Although the focus of this blog is civil litigation, I read an interesting story in the Roanoke Times about mandatory minimum sentencing in the Western District of Virginia.  In a recent speech to the American Bar Association, Attorney General Eric Holder announced that he was directing US Attorneys to change the way they charged certain non-violent, low-level drug offenses in order not to trigger the "draconian" mandatory minimum sentences.

According to Timothy Heaphy, the US Attorney for the WDVa, no major change is needed for the Western District of Virginia because drug offenders are not being subject to the harsh measures that concerned Attorney General Holder.  For the most part, Heaphy said that he has already been operating as Holder requested, stating: "This is an evolutionary step, not a new thing for us."  The Roanoke Times also quotes Chief Judge Glen Conrad as saying "This United States Attorney's Office has been fair in the way it charges individuals."

The article contained some interesting statistics that appear to show that, as a percentage, there are more criminal drug cases in the Western District of Virginia than the national average.  And that the average drug-related sentence (91 months) was higher in the WDVa than the national average (72 months).  Heaphy explained that this was because he has focused on major drug cases: "We probably more than some places around the country have already changed our approach to drug charging... We have pivoted toward charging only folks that are more sophisticated," with the rest being charged in state courts.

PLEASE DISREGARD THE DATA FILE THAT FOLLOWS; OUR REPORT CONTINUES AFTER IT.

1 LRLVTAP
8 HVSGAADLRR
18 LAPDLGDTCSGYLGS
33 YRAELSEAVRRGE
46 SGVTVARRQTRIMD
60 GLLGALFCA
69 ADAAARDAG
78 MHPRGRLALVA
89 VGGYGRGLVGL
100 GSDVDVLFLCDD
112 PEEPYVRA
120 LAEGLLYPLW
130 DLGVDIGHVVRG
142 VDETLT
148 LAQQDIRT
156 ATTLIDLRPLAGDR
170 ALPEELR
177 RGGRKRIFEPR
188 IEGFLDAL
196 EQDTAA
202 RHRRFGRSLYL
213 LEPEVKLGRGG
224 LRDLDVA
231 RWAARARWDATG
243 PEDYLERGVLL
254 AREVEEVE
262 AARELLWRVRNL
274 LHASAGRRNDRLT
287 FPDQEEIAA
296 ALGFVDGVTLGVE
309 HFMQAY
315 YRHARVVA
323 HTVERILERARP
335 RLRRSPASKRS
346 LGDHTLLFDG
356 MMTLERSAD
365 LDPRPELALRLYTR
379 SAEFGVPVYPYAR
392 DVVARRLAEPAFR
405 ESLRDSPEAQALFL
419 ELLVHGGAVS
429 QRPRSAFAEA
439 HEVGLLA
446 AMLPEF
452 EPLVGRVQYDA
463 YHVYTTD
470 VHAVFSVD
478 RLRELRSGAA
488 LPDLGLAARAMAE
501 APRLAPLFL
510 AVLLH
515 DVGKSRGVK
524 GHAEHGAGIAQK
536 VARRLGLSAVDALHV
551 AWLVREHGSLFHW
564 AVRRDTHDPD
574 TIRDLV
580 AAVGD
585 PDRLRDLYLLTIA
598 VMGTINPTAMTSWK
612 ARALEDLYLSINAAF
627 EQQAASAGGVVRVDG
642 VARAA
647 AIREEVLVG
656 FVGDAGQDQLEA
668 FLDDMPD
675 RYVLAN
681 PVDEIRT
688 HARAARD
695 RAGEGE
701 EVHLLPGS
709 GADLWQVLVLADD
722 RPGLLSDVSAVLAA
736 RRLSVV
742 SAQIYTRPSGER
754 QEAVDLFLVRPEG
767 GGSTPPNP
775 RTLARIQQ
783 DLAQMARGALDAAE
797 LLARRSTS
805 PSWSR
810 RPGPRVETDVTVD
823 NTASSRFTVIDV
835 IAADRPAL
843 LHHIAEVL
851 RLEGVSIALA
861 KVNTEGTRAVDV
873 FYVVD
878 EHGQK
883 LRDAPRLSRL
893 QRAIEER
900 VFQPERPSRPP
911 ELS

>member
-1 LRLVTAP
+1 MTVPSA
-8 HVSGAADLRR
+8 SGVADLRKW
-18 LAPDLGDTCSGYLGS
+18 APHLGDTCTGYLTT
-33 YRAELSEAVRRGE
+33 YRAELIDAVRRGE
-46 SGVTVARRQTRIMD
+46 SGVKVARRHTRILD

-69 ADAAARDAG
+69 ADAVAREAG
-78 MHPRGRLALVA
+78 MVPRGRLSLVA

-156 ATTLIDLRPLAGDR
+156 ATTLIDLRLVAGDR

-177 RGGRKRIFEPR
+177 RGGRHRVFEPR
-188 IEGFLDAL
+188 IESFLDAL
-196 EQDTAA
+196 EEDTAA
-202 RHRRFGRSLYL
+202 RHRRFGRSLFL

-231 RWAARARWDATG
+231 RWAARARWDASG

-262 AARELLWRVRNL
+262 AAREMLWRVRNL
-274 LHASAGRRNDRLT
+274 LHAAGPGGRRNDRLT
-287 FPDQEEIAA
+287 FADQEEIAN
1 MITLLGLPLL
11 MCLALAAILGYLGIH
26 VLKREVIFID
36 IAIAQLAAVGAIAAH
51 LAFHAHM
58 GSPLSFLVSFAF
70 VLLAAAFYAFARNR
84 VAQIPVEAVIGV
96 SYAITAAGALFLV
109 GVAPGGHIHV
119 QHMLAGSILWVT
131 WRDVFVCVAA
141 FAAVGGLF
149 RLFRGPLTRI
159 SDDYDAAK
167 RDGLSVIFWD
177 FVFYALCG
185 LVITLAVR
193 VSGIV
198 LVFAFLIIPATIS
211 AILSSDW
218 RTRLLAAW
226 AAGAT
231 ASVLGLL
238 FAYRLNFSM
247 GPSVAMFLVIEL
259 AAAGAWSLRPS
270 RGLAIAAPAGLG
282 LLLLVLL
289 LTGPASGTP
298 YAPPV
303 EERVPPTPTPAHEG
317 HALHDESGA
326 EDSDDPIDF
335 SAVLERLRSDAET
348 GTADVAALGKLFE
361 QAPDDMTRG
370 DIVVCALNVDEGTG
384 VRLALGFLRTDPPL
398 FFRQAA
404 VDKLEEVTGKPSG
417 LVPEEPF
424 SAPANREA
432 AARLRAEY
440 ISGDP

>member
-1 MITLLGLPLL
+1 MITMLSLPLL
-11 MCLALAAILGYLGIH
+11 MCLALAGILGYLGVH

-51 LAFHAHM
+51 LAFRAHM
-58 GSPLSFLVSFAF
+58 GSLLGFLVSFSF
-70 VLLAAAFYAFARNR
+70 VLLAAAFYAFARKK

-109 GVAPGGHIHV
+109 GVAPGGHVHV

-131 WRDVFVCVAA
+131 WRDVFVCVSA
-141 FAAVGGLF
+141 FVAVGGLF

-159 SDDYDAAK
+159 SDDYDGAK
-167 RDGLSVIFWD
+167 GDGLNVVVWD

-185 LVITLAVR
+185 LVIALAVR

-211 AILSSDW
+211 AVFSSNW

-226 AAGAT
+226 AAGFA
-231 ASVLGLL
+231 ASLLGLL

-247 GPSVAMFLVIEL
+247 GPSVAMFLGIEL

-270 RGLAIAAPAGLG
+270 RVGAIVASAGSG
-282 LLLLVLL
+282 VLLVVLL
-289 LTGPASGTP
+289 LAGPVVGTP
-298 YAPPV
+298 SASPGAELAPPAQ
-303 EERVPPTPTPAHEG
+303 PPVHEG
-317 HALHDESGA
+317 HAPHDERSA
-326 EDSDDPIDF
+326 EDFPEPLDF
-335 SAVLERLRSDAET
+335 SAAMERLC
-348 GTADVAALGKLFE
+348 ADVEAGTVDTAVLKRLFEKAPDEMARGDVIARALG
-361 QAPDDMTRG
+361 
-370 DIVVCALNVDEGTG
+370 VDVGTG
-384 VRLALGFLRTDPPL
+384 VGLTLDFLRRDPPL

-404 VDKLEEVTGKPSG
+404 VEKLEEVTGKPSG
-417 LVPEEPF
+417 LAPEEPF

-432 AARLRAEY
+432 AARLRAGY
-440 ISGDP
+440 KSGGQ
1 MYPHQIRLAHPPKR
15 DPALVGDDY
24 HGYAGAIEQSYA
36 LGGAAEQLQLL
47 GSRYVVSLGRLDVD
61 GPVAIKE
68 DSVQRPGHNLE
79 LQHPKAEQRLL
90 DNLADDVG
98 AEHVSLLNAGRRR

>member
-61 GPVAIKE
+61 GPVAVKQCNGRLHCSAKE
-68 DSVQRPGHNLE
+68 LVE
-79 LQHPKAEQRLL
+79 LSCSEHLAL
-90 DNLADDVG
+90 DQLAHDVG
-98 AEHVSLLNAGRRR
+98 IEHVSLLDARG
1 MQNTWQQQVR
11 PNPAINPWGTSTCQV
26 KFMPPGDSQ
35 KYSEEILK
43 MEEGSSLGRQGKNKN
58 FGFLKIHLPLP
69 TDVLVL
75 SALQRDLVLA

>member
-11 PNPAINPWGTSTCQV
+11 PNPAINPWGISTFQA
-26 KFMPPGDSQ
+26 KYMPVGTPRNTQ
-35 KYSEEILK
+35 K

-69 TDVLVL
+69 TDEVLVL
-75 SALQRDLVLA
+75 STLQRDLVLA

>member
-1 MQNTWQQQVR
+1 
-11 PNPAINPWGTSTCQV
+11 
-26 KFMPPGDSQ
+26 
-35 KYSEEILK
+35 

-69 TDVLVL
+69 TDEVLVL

When drug cases are broken down by drug type, the statistics show that there are fewer marijuana and cocaine cases in WDVa than in the rest of the country, but more meth and "other" cases.  I suspect a good portion of the "other" category is Oxycontin, given the history of that drug's abuse in Southwest Virginia.  In 2011, the kingpin of a multi-state OxyContin distribution ring was convicted and sentenced to 10 years imprisonment in the Western District of Virginia.

Heaphy said that he plans to further tighten charging and sentencing practices, by bringing charges that would impose mandatory minimums only in cases in which there are certain aggravating circumstances.  One interesting statistic that was not available in the article is the percentage of cases in which defendants were subject to mandatory minimums in the Western District of Virginia as compared to the national average.

Click here to view graph.